Read My Face
Prof Abdul Shakoor Shah
Body language refers to the non-verbal cues used to communicate. These non-verbal cues are a huge part of our daily communication. In fact, body language can be between 60% and 65% of all communication. Body language helps us understand each other and gives us information about how people are feeling in a given situation. Body language is also used to convey emotions or intentions. Along with body language, it is important to pay attention to other cues such as context. In many cases, you have to look at the signals as a group rather than focusing on a single process.
Think for a moment how much a person can express with just facial expressions. A smile can indicate approval or happiness. In some cases, our facial expressions can reveal our true feelings about a particular situation. When you say you’re feeling fine, your facial expression can tell people otherwise.
Just a few examples of emotions that can be expressed through facial expressions include happiness; these include sadness, anger, surprise, disgust, fear, confusion, excitement, desire, and contempt, etc. A person’s facial expressions can also help determine whether to trust that person’s words and personality.
A number of interesting findings have emerged in Janiwali’s research. A study found that the most reliable facial expressions include a slight rise of the eyebrows and a slight smile. Researchers suggest that this expression conveys both friendship and trust.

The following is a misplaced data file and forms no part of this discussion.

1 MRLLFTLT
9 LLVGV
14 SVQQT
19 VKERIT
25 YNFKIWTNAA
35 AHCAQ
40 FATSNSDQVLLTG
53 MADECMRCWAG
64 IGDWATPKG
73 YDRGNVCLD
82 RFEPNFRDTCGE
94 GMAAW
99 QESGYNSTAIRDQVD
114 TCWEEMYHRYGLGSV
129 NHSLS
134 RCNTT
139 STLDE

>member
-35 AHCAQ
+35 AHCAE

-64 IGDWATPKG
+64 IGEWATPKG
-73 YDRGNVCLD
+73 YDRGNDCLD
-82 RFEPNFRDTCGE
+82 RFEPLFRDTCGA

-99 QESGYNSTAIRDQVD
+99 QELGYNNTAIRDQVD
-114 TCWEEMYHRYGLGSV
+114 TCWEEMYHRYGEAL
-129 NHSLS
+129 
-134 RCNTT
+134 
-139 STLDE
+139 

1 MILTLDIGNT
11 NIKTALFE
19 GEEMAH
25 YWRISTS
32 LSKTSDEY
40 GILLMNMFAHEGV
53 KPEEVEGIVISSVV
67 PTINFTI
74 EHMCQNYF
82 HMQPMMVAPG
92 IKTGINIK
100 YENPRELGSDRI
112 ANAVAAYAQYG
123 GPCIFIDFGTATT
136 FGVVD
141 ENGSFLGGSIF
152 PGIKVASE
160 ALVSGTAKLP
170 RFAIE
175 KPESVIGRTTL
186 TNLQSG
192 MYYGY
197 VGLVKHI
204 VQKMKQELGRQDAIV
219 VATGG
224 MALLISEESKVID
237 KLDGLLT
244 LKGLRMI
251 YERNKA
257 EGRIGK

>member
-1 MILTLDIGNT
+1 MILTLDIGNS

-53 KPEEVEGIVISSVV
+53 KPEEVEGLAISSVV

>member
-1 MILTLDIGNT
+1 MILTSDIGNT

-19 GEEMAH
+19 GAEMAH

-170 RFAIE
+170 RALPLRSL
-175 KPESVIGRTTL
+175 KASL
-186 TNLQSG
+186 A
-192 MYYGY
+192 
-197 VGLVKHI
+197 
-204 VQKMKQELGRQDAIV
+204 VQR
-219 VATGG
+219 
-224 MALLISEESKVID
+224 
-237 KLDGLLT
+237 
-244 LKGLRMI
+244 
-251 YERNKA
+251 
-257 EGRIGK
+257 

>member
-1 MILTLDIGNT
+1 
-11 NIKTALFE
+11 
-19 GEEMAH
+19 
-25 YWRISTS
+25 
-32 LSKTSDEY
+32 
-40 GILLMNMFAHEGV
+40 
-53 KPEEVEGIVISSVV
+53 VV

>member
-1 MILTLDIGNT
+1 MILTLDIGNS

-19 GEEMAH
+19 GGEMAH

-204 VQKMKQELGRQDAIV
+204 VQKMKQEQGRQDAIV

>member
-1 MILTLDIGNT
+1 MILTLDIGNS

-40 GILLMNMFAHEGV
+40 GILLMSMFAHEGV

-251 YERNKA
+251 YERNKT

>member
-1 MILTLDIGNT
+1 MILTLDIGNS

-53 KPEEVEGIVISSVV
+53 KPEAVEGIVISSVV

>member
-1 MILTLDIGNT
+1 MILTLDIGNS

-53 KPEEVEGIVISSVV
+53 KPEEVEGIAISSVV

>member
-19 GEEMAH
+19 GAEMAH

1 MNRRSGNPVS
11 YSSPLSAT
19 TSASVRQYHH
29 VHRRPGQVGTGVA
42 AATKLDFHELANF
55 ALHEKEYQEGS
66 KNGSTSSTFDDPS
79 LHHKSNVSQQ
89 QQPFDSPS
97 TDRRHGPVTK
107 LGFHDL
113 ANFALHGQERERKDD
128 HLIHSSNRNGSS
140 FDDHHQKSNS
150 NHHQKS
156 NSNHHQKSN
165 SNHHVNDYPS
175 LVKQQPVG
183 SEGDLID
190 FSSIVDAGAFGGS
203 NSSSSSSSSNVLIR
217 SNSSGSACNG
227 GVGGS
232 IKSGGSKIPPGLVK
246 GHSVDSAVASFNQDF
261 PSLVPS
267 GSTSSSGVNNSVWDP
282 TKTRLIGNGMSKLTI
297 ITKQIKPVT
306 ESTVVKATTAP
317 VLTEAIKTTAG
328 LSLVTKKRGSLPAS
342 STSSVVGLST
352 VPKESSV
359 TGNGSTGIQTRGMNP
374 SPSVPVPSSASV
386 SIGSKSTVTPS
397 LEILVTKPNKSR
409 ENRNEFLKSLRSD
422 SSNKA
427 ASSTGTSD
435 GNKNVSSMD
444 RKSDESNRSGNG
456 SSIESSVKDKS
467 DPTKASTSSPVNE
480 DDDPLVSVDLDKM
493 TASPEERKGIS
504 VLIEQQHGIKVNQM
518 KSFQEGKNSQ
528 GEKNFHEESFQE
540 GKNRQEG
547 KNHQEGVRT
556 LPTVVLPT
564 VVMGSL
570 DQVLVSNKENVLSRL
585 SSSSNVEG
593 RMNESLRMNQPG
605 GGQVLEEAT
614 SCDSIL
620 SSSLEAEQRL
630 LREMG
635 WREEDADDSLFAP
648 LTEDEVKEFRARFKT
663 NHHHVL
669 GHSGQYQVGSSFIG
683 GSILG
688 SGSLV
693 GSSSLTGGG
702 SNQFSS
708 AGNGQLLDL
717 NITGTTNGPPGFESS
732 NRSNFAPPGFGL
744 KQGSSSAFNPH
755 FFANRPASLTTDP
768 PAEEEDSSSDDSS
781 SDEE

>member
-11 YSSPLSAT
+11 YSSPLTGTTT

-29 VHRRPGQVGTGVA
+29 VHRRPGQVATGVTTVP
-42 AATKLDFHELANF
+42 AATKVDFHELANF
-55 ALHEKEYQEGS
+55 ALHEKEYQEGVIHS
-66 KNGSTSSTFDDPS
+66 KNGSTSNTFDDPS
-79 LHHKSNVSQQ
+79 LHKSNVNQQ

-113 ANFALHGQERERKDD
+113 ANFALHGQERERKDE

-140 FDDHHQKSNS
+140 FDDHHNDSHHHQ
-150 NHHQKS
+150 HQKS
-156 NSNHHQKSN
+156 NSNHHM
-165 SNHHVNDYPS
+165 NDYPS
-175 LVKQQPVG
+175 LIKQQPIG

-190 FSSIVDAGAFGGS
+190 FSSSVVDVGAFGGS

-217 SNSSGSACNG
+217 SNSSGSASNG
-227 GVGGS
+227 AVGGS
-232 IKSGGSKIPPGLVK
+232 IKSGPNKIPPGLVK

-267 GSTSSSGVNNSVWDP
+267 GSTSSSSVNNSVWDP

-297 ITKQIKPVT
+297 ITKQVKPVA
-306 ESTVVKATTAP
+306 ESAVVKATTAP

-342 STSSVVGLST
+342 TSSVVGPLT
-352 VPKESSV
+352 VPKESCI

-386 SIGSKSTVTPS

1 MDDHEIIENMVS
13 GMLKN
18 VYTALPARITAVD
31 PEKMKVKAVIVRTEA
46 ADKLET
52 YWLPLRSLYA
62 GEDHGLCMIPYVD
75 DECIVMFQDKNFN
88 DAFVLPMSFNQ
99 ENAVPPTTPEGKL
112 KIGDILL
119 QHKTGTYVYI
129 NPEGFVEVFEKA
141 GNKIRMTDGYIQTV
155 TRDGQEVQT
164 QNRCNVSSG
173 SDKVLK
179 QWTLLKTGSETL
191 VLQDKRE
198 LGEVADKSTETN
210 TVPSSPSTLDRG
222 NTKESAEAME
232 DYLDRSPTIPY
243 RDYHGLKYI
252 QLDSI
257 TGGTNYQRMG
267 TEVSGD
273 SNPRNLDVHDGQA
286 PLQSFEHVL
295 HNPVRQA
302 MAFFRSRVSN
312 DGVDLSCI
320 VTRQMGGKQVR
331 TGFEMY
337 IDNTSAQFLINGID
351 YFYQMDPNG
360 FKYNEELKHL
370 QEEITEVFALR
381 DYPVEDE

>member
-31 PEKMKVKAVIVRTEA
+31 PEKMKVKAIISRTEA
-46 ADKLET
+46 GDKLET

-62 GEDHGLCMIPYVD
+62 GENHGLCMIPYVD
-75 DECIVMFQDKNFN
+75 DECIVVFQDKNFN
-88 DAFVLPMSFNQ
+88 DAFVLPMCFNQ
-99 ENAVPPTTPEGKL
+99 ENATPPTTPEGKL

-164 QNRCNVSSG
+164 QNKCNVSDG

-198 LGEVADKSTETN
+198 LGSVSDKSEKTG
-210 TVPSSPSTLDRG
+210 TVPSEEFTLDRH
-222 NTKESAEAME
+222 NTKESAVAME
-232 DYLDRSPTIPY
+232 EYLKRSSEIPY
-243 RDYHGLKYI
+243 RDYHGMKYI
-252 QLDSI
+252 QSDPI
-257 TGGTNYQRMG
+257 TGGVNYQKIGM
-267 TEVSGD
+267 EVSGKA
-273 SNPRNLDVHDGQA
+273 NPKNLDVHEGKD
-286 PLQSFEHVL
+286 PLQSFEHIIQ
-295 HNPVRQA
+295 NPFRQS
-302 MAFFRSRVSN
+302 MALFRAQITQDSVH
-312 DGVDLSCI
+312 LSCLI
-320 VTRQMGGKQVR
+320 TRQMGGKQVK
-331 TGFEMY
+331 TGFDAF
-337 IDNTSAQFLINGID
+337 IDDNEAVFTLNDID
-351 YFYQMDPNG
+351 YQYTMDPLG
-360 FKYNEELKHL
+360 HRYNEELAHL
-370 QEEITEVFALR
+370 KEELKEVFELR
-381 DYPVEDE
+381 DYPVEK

Facial expressions are also among the most universal forms of body language. The expressions used to express fear, anger; sadness and happiness are almost the same all over the world. Researcher Paul Ekman has shown the universality of different facial types.
Happy People Considered More Intelligent
Research even suggests that we make judgments about people’s intelligence based on their faces and expressions. One study found that people with narrower faces and more prominent noses are considered more intelligent. Smiling, happy people are considered more intelligent than those with angry expressions. Eyes are often called the “windows to the soul” because they have the ability to reveal so much about someone. What the person is thinking or feeling.
When you engage in a conversation with another person, noticing eye movements is a natural and important part of the communication process. Some common things you might notice are: These can include whether people are making direct eye contact or holding their gaze, how often they blink, etc.
When someone looks you directly in the eye during a conversation, it shows that he is interested and paying attention, but prolonged eye contact can convey a threat or negative message. On the other hand, breaking eye contact and looking away repeatedly can indicate that the person is worried, anxious, or trying to hide their true feelings.
Mouth Expressions And Movements
Blinking is natural, but you should also pay attention to whether someone is blinking too much or too little. Usually when people feel very worried or anxious they blink rapidly. Occasional blinking may indicate that a person is deliberately trying to control their eye movements. The size of the dark circle in the eye is a very subtle non-verbal communication. The signal may be the level of light in the environment that controls the spread of this circle; sometimes emotions can also cause small changes in the size of this circle.
Mouth expressions and movements are also important in reading body language. For example, chewing on the bottom lip may indicate that the person is experiencing feelings of worry, fear, or insecurity. Covering the mouth may be an attempt to be polite if the person yawns or coughs. Be it, but It can also be an attempt to hide disapproval.
Interpreting The Smile